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Residual Materials Management

Measures to reduce and reclaim residual materials help fight climate change by cutting down on greenhouse gas (GHG) emissions from landfill sites, which currently account for nearly 6% of Québec’s GHG emissions.

A number of initiatives have been put in place to give new life to materials that can be recycled or reclaimed. The main objective of the Québec Policy on Residual Materials is to make Québec a waste-free society. It is also important to make manufacturers accountable for their products whose lifecycle emits GHGs, particularly in the refrigeration and air conditioning sectors.

The search for alternatives to landfilling stimulates innovation, creates jobs, and develops niches of excellence. One of these alternatives, biomethanization, is a top priority. The Program for Processing Organic Matter by Biomethanization and Composting (in French) provides financial support to help municipalities and businesses build facilities for treating organic waste using these processes.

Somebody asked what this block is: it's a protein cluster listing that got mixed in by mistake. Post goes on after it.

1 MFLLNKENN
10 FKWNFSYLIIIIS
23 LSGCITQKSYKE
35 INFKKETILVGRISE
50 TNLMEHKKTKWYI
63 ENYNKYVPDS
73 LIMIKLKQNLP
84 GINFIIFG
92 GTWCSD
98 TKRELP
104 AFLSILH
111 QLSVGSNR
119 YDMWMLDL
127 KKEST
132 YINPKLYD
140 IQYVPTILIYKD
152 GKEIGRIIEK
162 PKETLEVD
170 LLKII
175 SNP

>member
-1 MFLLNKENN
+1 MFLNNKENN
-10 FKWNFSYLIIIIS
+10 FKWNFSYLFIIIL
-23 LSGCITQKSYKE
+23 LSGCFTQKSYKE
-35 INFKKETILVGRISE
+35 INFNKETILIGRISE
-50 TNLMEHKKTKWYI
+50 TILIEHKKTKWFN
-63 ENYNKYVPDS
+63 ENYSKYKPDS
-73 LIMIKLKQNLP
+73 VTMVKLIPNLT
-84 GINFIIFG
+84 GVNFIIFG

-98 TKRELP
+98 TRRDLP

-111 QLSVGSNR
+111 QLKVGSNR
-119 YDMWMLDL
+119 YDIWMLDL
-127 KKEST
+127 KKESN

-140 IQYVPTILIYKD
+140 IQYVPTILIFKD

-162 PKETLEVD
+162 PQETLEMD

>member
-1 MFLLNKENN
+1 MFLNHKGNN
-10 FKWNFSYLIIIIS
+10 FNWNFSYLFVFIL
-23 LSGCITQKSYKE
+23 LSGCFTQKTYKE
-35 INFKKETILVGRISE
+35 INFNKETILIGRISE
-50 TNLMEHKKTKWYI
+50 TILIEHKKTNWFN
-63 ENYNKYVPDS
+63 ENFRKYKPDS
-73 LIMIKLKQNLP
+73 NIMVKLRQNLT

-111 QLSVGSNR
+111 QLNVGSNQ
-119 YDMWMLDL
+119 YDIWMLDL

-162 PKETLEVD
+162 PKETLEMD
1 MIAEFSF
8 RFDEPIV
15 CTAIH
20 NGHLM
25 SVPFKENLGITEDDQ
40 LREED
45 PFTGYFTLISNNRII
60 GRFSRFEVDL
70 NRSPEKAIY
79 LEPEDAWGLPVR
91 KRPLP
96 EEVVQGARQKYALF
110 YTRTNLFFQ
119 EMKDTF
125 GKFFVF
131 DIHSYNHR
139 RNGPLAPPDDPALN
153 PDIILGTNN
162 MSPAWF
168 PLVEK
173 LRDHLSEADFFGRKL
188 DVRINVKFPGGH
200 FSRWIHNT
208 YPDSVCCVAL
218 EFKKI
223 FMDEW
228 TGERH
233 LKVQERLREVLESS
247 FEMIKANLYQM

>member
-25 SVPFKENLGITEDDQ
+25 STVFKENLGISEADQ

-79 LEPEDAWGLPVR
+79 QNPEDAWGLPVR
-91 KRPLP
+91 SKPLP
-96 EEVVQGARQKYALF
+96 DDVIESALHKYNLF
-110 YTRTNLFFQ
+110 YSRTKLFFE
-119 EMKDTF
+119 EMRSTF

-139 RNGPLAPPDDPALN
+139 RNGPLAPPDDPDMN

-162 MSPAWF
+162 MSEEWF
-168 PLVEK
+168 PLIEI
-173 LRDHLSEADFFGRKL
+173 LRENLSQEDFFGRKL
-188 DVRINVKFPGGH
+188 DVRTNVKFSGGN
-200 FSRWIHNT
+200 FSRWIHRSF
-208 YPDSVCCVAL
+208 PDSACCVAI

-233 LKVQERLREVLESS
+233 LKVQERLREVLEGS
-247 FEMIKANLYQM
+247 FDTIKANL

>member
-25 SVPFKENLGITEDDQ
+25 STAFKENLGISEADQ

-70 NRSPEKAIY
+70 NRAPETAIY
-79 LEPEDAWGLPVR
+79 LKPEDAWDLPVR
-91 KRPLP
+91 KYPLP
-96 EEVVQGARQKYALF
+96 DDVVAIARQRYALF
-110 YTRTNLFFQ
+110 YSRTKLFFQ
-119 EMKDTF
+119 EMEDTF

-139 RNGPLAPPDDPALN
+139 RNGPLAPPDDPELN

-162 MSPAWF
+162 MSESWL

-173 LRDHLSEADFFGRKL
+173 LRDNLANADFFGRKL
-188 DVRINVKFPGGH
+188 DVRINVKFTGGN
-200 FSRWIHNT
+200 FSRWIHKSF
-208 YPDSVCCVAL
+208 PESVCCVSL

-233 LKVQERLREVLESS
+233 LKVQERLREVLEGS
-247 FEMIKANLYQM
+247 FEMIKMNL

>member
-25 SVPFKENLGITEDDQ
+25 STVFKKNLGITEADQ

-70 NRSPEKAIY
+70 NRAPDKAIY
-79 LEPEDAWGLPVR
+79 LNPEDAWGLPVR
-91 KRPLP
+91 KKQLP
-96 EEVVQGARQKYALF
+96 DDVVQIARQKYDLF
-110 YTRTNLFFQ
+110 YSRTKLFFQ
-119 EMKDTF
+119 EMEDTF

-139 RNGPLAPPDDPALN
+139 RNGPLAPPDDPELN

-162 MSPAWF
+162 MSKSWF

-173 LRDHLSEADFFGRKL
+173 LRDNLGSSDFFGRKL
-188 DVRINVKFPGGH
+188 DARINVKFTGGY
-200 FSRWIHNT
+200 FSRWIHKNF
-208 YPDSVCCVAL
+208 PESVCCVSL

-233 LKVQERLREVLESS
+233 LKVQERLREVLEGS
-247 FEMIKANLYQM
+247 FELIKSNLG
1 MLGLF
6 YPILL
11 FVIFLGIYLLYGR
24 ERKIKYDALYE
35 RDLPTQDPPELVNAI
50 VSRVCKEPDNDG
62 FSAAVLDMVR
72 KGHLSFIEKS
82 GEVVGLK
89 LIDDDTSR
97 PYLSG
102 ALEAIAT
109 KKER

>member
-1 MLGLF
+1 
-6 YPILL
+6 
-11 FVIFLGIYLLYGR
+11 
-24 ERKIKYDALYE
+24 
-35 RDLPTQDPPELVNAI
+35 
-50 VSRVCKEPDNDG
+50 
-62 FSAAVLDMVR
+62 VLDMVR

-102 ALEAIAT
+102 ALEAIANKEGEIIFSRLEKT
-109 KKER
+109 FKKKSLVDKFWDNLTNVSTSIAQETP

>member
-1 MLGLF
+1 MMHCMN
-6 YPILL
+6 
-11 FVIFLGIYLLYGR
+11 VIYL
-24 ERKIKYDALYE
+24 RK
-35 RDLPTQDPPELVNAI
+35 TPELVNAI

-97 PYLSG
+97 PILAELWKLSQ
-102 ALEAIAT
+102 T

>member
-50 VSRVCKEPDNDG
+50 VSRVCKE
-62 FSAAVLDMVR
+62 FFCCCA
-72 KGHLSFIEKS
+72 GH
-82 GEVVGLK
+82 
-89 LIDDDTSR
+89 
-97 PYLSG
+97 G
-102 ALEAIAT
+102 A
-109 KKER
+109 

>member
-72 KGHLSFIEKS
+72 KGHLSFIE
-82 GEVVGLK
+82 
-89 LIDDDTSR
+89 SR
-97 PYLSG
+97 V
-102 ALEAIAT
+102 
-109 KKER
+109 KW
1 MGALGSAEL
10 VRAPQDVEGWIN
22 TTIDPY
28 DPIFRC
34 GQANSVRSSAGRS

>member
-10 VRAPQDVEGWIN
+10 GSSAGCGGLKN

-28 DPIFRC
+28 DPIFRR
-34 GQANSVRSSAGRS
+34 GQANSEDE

In Québec, the Climate Change Action Plan supports a number of initiatives promoting sound residual material management:

  • Regulation respecting the landfilling and incineration of residual materials (in French). This regulation, in effect since 2006, has helped reduce GHG emissions and dispose of thousands of tons of residual materials (12.9 megatons in 2012–2013) at a number of landfill sites that collect and then burn or otherwise reclaim the resulting biogas.

  • Funding for a biogas plant (in French). The Québec government awarded an $11,478,342 grant to Rivière-du-Loup–based Société d’économie mixte d’énergie renouvelable (SÉMER) to build facilities to process 25,742 tons of organic matter a year and convert them into biogas. The 3 million m3 of biogas produced annually will reduce CO2 emissions by an estimated 8,000 tons a year and supply Gaz Métro’s Blue Road network of natural gas refueling stations.

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